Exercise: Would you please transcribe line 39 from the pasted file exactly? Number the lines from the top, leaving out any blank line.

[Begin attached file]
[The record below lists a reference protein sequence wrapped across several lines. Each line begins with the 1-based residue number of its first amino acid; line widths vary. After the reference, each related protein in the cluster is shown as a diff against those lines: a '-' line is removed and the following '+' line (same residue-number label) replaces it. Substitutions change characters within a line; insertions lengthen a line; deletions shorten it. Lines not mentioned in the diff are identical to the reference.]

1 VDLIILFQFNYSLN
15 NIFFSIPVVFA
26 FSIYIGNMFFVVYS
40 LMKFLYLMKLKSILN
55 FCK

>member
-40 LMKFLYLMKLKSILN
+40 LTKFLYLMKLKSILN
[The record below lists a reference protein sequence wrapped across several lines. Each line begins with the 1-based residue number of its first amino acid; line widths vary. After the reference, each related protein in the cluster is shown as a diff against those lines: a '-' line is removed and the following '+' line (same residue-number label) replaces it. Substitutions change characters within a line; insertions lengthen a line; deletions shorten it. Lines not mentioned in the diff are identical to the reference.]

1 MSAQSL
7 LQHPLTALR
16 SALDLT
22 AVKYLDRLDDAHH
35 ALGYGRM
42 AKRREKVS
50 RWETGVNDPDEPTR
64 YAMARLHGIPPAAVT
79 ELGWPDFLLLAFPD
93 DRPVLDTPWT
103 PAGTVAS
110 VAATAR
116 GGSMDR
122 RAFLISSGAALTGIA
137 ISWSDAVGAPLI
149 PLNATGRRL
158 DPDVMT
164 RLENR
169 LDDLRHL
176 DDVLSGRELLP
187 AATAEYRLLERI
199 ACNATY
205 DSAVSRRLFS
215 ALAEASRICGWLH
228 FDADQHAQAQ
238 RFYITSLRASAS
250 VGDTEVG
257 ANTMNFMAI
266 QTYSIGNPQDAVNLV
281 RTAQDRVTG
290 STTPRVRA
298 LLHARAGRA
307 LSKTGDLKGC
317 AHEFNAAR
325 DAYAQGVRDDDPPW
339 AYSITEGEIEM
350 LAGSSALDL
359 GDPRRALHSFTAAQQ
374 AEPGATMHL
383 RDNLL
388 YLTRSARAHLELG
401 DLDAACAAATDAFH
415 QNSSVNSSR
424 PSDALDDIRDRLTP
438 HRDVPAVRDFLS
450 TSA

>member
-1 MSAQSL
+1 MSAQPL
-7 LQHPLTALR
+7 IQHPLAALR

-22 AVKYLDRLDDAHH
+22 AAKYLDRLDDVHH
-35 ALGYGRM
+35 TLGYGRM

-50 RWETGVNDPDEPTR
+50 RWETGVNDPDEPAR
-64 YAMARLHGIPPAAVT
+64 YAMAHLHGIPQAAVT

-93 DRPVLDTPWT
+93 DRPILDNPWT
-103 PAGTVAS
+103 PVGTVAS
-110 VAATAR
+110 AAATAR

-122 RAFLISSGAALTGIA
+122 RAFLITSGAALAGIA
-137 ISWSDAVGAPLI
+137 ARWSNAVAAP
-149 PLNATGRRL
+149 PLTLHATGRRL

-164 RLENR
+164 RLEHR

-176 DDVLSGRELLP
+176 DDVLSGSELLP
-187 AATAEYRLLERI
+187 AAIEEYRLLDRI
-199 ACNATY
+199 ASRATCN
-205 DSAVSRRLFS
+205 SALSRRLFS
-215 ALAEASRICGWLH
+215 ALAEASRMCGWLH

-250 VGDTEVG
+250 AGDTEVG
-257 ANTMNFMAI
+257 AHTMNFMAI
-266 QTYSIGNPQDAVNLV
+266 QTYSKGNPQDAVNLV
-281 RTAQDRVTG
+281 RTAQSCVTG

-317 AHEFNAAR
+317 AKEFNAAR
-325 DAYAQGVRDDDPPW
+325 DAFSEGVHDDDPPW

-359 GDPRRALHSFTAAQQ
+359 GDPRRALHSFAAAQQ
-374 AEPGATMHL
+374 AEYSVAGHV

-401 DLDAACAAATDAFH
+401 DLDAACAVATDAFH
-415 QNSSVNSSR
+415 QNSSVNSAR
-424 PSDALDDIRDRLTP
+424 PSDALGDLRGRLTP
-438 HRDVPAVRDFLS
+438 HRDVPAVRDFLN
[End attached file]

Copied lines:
266 QTYSIGNPQDAVNLV